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This week, I’m using the words my dear friend Addison gave me in the comments two weeks back for my flash fiction story:

reprehensible – mirror – floppy – branch – glory

And I’m also continuing the story of Alan and Jon, the guys from last week’s flashfic. When we left them, Jon had invited himself to Alan later that evening for a cup of coffee. Curious about what happens next? 😁

Read the first part of their story here.

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Coffee Date with My Hot Neighbor

I’ll be over at seven.

My hot neighbor’s—Jon, his name was Jon—words from this morning rattled around in my brain as I stood in front of the bathroom mirror trying my best to tame my blond, floppy bangs. I dipped my finger in the wax and applied a little more and for a second it looked as if it was going to stay where I wanted it, but then it crashed down over my eye again. I sighed. That would have to be good enough, it seemed.

My stomach clenched, and I frowned. What had Jon meant, exactly, when he’d said he was coming over for coffee? Had he meant for us to actually have a cup of black death tar with a side of conversation? As in a date? Where I had to ask him about his favorite color and most importantly: remember to talk? Or had coffee been a metaphor for something else? I tapped my lower lip with my index finger, and grimaced at the taste of hair wax. Maybe something less innocent? Something involving me bent over my couch, with his thick…tree branch stuffed deep in my glory hole?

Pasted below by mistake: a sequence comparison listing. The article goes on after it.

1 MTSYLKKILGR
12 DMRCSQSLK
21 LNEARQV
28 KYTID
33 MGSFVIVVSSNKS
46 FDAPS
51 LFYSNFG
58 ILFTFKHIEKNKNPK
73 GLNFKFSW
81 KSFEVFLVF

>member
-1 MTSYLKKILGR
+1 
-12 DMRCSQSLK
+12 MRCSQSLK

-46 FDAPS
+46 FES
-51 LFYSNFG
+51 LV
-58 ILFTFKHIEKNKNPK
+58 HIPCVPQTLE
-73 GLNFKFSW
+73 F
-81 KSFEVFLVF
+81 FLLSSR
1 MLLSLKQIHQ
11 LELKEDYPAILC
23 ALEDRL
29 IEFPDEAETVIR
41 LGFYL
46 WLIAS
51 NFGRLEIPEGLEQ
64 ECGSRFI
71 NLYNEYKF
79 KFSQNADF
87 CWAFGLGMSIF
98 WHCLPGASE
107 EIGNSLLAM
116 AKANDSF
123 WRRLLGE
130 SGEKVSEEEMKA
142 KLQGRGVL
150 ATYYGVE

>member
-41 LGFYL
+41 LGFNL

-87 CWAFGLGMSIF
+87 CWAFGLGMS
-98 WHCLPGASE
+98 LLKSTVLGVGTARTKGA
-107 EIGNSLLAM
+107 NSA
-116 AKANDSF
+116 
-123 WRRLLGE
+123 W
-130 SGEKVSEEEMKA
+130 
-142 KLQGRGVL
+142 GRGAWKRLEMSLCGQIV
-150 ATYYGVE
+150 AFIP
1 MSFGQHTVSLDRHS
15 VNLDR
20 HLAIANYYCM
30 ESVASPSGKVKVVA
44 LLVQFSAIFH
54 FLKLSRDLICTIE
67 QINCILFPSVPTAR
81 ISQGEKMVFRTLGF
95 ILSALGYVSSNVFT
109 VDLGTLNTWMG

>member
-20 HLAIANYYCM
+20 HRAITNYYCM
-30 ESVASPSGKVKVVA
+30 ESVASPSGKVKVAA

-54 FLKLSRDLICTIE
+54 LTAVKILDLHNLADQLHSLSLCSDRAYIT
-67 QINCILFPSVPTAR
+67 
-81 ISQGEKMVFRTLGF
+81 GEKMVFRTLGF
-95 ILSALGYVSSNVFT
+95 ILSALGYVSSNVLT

“Holy smokes, Batman,” I muttered and shook my head. This was not going to end well. If I couldn’t stop perving over his body parts—weird, un-sexy nicknames and all—for more than five seconds, I was definitely going to be guilty of that reprehensible immoral behavior all gays displayed according to my less than accepting family.

The thought of my parents definitely took care of my over-eager libido and risked scaring my…tree branch—seriously what was wrong with my brain?—into hiding for a long time. Maybe forever.

I shook off the ickiness and gave myself a final inspection, rising on my toes to be able to take in my appearance in the bathroom mirror. A pair of shorts showing off my runner’s legs and a polo shirt making the blue of my eyes pop was nice enough to be dating clothes if that’s what this was, but not too nice if their purpose was to be ripped off me as soon as the door closed behind Jon.

I couldn’t decide which option I hoped for. He was hotter than Death Valley, and I’d spent a considerable amount of time perving on him. But in general, I wasn’t Mr. Hook-Up. Usually, I preferred to actually getting to know a person before jumping into bed with them.

Heaving out a sigh so deep the air expelled from my lungs made my bangs flutter, I turned my back to the mirror and walked out to the kitchen.